I was brewing a new pot of coffee with my back to the counter, but I heard the creaking leather of his belt as he sat down. I caught my breath. My neck felt hot. I prayed I wasn’t blushing.

Eyes down, I turned around. I could see his strong chest, that shiny badge over his pocket, the heavy belt around his waist. I wouldn’t look in his eyes. Every time I looked in his eyes I dropped something. My whole check was going to cover broken dishes. I absolutely would not look at him.

My order pad out, I stared at it, ready to write. What’ll it be today? I said. He was grinning, I knew it, even though I wouldn’t look.


Author: Virginia DeBolt

Writer and teacher who writes blogs about web education, writing practice, and pop culture.

10 thoughts on “Badge”

  1. “Oh golly,” she fluttered, her voice a breathy southern drawl. “Ahh just LUV a ma-yan in unifor-um!”

    “Zat right, miss?” His broad smile seemed to pull his shoulders up a notch. He hooked his thumbs in his belt and his hipsunconsciously thrust a fraction forward .

    “Ohhh, ye-yess, sir! Why, evah since ahh was a baby girl, mah daddy…”

  2. And that’s the way I like to remember him: me smiling, my arm in his, wearing my best dress and perfume. I liked him because he was just a regular person, strong, witty and had my best interests in mind. He wasn’t perfect, by a long shot, but he had the kind of heart that I wanted in a man. I felt I could entrust myself to him – and I did.

    Thirty years of marriage and three children passed by and I was still in love with him. But then October came and he didn’t come home. He just dissolved like a lump of sugar in a vast lake.

    I waited for five years…but nothing. And then in April, there he was…walking in my direction…pushing a shopping cart down the same crowded street. I just stared at him as he walked by me: no recognition in his eyes, like I was one of the walking motes swirling about him.

    “Charlie!” I cried. “Charlie!” And he just keep walking. I ran up behind him and grabbed his shoulder, “Charlie!” He turned round, startled, “What’s the matter, lady…What you want?”

    I began to cry, “Where’ve you been?”

    “Are you okay?” He said. And then I saw it, the scar tissue around his forehead, wrinkled, slightly caved, like a wound that hadn’t repaired well. Without knowing what had happened, I knew he was no longer mine. I simply said, “I’m sorry…I thought you were someone else.”

    My grief is inconsolable and when I see him from time to time pushing the cart loaded with his worldly possessions I ask if he needs anything; I’ve even invited him to stay in my home, but then the Charlie I knew emerges: proud and independent, he says No Thank You.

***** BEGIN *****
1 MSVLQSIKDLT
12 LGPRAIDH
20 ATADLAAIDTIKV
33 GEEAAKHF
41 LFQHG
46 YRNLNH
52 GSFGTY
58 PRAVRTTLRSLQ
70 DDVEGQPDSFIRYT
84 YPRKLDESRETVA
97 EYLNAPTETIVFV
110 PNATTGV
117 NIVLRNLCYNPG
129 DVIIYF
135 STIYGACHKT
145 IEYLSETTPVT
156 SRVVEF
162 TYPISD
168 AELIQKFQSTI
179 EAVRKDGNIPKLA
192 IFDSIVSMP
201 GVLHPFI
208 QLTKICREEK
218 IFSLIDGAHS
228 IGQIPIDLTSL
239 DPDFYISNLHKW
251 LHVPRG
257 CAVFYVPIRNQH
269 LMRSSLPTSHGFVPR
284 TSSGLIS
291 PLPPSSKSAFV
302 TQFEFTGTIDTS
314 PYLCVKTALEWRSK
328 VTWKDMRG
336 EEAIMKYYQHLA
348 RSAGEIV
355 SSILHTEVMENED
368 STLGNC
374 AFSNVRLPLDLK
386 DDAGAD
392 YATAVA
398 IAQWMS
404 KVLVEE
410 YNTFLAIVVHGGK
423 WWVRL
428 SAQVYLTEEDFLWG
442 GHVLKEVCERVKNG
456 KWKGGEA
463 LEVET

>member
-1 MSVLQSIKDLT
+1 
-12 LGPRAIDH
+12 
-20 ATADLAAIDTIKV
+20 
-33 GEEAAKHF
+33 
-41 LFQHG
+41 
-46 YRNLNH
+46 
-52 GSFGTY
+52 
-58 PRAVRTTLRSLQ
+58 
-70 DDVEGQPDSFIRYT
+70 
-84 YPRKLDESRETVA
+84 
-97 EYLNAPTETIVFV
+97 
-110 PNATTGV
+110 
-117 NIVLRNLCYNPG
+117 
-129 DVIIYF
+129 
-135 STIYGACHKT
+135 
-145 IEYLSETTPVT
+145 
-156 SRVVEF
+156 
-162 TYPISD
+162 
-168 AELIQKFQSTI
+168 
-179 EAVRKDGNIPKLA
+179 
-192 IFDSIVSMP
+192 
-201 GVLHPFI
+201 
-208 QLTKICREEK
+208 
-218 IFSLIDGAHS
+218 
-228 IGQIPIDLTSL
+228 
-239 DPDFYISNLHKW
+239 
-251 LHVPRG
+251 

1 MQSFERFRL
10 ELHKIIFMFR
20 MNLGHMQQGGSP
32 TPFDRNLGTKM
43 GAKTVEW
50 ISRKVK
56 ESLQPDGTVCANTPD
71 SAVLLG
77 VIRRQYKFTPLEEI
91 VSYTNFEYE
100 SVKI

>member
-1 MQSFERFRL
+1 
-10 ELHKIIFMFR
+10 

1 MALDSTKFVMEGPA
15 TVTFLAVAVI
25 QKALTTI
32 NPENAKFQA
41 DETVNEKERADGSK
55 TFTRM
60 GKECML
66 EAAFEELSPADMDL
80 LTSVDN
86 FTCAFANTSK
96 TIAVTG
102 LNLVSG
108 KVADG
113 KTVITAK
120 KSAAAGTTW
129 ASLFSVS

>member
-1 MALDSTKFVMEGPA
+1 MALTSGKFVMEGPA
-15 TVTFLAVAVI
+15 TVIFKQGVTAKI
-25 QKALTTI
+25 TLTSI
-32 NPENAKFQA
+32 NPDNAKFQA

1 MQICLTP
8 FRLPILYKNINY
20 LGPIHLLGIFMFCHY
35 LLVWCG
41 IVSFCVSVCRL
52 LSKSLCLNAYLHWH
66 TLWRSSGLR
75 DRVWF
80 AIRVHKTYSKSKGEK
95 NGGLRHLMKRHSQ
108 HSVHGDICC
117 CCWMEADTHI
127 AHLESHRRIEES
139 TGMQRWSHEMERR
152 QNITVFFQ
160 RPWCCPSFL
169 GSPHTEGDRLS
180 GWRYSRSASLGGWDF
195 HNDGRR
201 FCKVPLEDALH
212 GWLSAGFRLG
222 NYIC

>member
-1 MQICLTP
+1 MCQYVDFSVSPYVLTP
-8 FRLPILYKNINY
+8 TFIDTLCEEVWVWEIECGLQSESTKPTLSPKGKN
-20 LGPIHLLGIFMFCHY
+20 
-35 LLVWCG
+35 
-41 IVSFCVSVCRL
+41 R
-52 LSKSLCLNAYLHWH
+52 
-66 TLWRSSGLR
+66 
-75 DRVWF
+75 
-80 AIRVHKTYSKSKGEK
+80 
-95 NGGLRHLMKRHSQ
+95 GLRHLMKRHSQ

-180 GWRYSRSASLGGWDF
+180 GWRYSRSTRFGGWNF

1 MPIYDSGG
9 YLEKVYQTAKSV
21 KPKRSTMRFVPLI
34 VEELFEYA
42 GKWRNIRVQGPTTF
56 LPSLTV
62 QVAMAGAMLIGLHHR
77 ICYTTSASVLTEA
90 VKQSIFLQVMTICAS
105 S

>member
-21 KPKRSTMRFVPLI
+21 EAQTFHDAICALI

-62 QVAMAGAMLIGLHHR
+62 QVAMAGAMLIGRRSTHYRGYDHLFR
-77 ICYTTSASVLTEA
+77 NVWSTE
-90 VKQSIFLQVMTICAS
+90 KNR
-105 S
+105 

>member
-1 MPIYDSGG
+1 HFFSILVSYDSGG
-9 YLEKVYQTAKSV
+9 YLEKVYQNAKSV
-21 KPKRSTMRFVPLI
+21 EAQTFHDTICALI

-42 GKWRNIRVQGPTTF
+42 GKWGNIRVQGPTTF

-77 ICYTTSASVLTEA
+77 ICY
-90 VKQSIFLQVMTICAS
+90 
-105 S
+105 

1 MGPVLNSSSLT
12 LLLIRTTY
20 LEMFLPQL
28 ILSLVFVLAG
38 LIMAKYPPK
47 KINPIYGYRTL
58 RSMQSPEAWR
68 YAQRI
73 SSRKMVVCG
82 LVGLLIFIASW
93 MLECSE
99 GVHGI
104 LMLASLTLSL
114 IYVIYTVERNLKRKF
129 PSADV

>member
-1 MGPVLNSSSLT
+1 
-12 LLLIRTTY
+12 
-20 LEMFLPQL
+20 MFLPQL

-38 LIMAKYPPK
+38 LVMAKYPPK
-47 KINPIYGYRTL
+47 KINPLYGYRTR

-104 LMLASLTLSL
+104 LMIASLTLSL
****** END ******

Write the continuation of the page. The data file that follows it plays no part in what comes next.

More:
I discovered where he lives, beneath the Patullo bridge, with his friends – nameless, disordered, ill. None of the hospitals have recalled a man like Charlie and none of the Gospel Mission houses recall when he first started visiting the soup lines.

    But I have the smell and the taste of him within me, and the memory of a young waitress in love.

  3. Hmmm…it looks like the words I wrote in the previous post didn’t all come out because I placed one of them in parentheses. I’ll try this again. The word ‘keep’ in line 12 should read ‘kept’. I hope this works.

  4. Hmmm…should I be limiting my posts to 50 words or less, or is it permitted to write more? Hope I haven’t crossed a boundary.


  5. Yes, the blog is designed to only be the first 50 words. If you’re on a roll and feel like you have something good going, I encourage you to finish it on your own. I don’t actually count the words, but I can tell you that 50 words isn’t very many :). It’s hard to stop in midstream when you have a good idea going, but my purpose here is to kick start that creative impulse and get you thinking so that you have something to work with on your own.

  6. It was shiny , new , and metallic. With Class Monitor written in black. Impressive.

    “Now , that here , people, is a badge of honour . ”

    She patted the badge after pinning it , poking me twice in the chest , in the process, and smiled genially. I loved Miss Samya.
    The “people” clapped. Sumit blew a whistle . He was my best friend . My heart swelled with pride. I might have flushed too.

    My school always made a big drama of small achievements . My monitor badge , for instance .

    “It is just a way to enslave you. Make you run errands and miss classes. ” My father cautioned , changing the news channel , my mom , nodded assent, sipping her coffee.

    That’s right. My parents .Never impressed. Ever so grounded. None of my badges , trophies , medals , meant much to them.

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